For World Food Travel Day, I nominate Montreal bagels, smoked meat and poutine

Beauty's luncheonette in Montreal

In case you missed it, and I know I did, The World Food Travel Association (WFTA) declared Saturday, April 18 as World Food Travel Day.

The annual event is meant to celebrate travel as a way to experience the world’s culinary cultures and was first declared last year by the WFTA, a London-based non-profit organisation whose mission is to preserve and promote culinary cultures through hospitality and travel.

This year, they asked people to feature their favorite local food and beverage experiences that visitors to their area would love.

Here in Montreal, a city well known for its love of food, there is no shortage of incredible culinary experiences. Many of those are of the haut cuisine variety, but my tastes run to street foods and simple things that ordinary people eat so I’d point visitors to local classics like poutine, smoked meat and bagels.

These three things verge on Montreal clichés, but they are all beloved by the city’s residents and found just about everywhere.

Originally a Quebec invention, poutine has become a cross-Canada favourite. It’s essentially french fries covered with curd cheese and doused with gravy, but there are countless varieties, including concoctions that incorporate smoked meat.

I like the classic combination and it works well with Montreal-style hot dogs, like those served at the Montreal Pool Room on Boulevard St-Laurent.

Smoked meat originated with Romanian Jews who settled along Boulevard St-Laurent in the early 20th century, although it would likely have been known as St. Lawrence Boulevard back then. It’s effectively a type of pastrami, but spiced and smoked to make it even more delicious. Traditionally served on rye bread with sides of French fries, cole slaw and a dill pickle. Cherry coke is optional. The most famous smoked meat oulet in the city is Schwartz’s, officially known as the Montreal Hebrew Delicatessen.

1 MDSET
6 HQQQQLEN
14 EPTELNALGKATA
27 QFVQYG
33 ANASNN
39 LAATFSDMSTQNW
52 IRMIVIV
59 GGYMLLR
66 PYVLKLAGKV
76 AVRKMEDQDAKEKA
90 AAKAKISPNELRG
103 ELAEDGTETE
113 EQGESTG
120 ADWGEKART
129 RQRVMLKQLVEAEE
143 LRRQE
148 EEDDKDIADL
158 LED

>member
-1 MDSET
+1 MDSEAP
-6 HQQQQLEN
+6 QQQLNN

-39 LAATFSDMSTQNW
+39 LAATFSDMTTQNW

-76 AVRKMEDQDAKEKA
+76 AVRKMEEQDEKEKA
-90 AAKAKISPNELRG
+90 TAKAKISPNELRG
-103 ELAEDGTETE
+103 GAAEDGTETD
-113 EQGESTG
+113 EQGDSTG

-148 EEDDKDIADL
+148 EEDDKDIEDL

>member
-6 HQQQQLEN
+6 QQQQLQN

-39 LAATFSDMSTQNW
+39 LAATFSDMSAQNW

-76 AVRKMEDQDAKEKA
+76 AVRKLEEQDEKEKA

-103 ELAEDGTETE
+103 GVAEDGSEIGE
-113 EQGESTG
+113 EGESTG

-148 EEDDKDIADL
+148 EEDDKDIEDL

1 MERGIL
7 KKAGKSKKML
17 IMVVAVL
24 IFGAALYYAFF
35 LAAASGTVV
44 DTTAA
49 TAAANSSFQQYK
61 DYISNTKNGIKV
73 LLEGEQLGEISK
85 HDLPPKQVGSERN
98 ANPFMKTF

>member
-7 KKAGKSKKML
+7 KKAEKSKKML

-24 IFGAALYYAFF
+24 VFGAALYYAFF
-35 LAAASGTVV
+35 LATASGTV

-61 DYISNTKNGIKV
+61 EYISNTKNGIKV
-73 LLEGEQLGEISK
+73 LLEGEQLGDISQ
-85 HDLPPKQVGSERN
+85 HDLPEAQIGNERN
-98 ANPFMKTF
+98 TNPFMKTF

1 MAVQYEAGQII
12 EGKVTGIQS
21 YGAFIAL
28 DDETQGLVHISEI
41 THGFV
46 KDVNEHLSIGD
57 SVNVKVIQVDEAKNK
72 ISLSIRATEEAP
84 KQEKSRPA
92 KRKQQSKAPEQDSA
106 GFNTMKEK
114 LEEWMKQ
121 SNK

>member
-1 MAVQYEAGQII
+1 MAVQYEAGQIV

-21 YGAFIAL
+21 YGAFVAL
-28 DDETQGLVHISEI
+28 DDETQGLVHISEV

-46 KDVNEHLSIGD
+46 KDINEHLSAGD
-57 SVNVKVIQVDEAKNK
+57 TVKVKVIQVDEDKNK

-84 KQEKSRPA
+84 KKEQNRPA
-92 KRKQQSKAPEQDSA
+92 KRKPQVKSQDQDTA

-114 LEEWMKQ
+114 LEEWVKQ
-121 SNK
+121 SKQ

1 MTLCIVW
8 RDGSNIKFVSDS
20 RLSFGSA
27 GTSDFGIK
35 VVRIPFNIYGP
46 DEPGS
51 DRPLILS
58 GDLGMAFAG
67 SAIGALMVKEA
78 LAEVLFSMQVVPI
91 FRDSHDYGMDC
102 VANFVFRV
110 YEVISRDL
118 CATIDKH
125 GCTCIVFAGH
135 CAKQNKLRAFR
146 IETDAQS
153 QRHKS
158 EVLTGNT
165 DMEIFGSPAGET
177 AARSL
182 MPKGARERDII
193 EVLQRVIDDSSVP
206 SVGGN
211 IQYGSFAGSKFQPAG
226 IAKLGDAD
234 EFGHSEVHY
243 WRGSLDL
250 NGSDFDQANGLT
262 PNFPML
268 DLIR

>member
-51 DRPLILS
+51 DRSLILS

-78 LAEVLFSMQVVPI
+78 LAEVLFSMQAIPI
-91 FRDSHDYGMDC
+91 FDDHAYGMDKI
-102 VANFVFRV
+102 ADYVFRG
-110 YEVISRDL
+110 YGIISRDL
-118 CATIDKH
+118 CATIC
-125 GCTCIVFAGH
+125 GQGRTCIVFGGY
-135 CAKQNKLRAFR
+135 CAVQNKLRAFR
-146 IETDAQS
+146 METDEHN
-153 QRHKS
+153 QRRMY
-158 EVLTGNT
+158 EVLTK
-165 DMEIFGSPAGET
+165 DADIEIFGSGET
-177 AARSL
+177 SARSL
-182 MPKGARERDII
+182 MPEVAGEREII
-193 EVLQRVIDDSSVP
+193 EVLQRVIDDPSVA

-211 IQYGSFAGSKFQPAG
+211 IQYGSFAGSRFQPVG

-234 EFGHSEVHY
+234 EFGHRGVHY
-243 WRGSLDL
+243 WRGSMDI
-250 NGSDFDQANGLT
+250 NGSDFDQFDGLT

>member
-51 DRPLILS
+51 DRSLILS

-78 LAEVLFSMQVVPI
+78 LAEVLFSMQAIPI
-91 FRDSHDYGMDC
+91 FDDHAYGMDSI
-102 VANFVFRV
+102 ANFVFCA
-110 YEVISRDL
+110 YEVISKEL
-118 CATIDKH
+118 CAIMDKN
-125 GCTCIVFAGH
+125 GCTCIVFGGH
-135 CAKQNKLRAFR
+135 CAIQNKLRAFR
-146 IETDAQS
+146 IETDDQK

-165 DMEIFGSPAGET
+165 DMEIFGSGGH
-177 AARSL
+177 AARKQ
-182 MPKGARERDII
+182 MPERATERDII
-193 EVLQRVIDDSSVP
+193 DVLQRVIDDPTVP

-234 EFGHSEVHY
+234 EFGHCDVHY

The bagels of Montreal are unlike those served anywhere else and you’ll often find people in other Canadian cities labelling their bread rings as Montreal-style, but they never really compare to the doughy, honey-washed works of art that are baked in wood-fired ovens in places like Fairmont and St-Viateur bagel bakeries.

What are the local foods from your city that you’d nominate for #WorldFoodTravelDay?

More direct flights coming to Montreal, including low-cost service at St-Hubert

One of the more annoying things about being a traveller from Montreal is not having as many direct flights as Toronto which means having to fly there to connect to other destinations. It’s even more annoying when you are flying from somewhere in Europe and have to fly over Montreal on the way to Toronto in order to fly back home.

Thankfully, Montréal-Trudeau airport keeps on adding more and more direct flights to new destinations and welcoming new airlines. The latest is Norwegian which has been offering a direct connection to Pointe-à-Pitre and Fort-de-France since October. YUL is the first Canadian airport to welcome the airline.

Beginning April 29, 2019, Austria Airlines will also offer direct, year-round flights to Vienna. The long-haul flights will operate with a Boeing 767 aircraft with daily service throughout the summer and five flights per week during the winter.

Meanwhile, Sunwing will offer a new destination from Montreal starting on December 18. On that date, it will begin service to Mazatlán, the ninth Mexican destination served from YUL.

Sun-seekers will also be glad to learn that flights to Saint Martin and San Juan are coming back into service starting in mid-December. Air Canada will serve San Juan while Air Transat will operate to both destinations. Flights were cancelled to those destinations last year following Hurricane Irma.

With these additions this winter, Montréal-Trudeau will now connect to 127 destinations, including 69 international airports, which is an increase over the 123 destinations offered last year and sets a new record for air service during the winter season.